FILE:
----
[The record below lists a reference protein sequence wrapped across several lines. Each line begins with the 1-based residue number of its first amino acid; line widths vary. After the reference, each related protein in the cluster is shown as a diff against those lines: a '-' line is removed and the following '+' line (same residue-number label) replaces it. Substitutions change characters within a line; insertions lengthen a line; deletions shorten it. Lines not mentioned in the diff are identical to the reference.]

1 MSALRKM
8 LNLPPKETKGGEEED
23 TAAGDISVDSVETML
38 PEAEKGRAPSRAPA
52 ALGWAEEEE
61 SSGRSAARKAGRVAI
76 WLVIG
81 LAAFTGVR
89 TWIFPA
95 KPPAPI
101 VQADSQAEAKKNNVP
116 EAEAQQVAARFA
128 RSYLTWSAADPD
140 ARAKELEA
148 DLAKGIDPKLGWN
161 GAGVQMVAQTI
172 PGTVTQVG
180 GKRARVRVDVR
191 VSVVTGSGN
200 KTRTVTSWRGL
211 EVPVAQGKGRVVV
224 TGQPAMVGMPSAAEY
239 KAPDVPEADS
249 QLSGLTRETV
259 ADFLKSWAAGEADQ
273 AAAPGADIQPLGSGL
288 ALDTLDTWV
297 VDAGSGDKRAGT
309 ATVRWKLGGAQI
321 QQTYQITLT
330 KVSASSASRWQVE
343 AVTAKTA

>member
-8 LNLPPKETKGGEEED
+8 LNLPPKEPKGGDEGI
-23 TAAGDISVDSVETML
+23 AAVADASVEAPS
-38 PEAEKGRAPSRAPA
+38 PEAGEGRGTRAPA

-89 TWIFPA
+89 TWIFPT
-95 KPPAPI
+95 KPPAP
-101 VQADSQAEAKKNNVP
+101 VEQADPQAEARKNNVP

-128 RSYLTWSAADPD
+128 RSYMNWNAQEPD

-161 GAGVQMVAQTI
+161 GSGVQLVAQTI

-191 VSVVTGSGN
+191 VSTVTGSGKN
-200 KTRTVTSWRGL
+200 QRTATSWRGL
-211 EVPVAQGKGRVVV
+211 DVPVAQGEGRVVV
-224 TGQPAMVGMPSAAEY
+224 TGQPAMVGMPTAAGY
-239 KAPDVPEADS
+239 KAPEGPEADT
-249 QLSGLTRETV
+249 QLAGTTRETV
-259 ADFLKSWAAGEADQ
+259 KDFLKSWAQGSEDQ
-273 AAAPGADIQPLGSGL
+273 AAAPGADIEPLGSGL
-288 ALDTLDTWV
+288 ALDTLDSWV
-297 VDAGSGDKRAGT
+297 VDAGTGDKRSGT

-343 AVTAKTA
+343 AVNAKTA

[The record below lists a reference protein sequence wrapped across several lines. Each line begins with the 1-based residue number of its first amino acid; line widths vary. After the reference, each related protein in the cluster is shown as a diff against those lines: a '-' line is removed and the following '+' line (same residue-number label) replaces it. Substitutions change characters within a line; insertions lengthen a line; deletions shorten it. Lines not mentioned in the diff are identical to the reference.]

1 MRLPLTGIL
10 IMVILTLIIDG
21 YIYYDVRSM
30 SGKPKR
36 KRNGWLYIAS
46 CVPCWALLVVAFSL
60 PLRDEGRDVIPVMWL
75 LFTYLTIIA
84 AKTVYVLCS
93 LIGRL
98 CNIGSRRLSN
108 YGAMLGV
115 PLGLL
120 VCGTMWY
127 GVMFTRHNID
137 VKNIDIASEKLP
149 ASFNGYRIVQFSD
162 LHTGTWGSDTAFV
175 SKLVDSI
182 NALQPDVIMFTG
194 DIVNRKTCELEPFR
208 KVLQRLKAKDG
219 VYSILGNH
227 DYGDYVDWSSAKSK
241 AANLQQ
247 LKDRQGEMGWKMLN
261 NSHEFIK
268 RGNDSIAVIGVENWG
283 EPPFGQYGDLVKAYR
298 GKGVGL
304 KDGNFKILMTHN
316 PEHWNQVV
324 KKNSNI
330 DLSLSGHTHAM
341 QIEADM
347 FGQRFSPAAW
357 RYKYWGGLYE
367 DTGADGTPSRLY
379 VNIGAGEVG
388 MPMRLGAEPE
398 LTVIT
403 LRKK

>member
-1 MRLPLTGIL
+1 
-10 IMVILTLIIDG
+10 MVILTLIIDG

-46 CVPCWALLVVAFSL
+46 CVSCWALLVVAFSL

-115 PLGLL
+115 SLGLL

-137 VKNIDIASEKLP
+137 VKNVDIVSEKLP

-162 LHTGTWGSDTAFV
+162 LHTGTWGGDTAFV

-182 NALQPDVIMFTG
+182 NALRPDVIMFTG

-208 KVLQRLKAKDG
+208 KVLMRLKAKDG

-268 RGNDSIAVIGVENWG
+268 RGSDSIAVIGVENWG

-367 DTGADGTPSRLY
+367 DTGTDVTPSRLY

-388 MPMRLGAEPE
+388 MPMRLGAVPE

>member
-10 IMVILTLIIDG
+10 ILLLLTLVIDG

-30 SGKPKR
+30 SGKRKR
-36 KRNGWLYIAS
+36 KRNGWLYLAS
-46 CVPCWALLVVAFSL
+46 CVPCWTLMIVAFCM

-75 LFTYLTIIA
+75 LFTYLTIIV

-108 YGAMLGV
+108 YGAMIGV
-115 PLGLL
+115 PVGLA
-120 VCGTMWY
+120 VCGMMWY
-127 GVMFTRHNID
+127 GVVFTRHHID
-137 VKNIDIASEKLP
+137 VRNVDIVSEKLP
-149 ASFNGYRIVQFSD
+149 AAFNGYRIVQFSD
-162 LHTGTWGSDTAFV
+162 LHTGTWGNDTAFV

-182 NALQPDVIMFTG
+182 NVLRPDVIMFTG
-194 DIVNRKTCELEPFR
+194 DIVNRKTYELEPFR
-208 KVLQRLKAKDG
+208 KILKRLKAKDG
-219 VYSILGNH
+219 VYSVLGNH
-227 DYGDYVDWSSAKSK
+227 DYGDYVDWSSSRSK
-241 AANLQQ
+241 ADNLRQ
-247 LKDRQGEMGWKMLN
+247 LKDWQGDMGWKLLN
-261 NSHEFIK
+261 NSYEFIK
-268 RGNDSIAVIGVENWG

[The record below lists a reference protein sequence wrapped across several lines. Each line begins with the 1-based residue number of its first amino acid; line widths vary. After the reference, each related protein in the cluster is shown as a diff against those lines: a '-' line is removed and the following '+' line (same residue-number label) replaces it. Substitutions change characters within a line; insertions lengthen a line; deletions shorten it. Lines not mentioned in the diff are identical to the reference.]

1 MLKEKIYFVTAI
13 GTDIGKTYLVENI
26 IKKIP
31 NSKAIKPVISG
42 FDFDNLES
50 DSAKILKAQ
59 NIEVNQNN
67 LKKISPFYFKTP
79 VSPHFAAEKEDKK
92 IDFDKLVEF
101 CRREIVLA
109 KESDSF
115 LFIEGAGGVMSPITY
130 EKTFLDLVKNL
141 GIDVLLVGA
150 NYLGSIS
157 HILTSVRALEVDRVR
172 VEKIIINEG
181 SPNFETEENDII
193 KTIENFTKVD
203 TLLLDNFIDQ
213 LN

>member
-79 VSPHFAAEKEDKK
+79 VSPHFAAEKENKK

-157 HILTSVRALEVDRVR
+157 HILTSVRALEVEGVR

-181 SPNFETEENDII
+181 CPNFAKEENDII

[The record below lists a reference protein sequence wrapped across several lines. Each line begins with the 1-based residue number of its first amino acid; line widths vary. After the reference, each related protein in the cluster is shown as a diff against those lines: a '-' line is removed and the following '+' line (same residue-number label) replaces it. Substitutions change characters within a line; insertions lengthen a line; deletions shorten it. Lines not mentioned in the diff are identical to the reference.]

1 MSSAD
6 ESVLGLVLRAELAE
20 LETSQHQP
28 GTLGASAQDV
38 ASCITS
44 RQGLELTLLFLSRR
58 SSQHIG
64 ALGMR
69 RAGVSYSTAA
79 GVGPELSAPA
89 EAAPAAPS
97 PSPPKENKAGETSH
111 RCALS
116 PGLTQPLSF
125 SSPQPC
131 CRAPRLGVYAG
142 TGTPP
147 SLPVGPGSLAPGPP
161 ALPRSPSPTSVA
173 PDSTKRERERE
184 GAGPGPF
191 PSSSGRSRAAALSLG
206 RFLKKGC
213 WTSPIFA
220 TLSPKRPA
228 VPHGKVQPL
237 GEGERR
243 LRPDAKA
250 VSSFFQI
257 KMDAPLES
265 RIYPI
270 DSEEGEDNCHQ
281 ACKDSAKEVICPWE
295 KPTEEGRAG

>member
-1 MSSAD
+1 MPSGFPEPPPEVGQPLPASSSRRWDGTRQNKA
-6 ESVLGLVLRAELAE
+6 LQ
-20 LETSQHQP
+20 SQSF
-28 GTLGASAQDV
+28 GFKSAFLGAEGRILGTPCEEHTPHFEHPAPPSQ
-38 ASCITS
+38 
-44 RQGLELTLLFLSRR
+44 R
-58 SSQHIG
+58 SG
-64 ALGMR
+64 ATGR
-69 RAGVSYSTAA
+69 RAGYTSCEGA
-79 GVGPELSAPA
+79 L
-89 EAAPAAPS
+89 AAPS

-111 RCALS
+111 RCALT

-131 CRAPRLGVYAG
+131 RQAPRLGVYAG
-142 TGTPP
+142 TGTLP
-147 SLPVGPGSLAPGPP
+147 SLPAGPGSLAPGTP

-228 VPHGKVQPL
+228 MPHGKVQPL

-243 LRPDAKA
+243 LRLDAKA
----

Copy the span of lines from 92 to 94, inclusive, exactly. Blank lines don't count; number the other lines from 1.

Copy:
175 SKLVDSI
182 NALQPDVIMFTG
194 DIVNRKTCELEPFR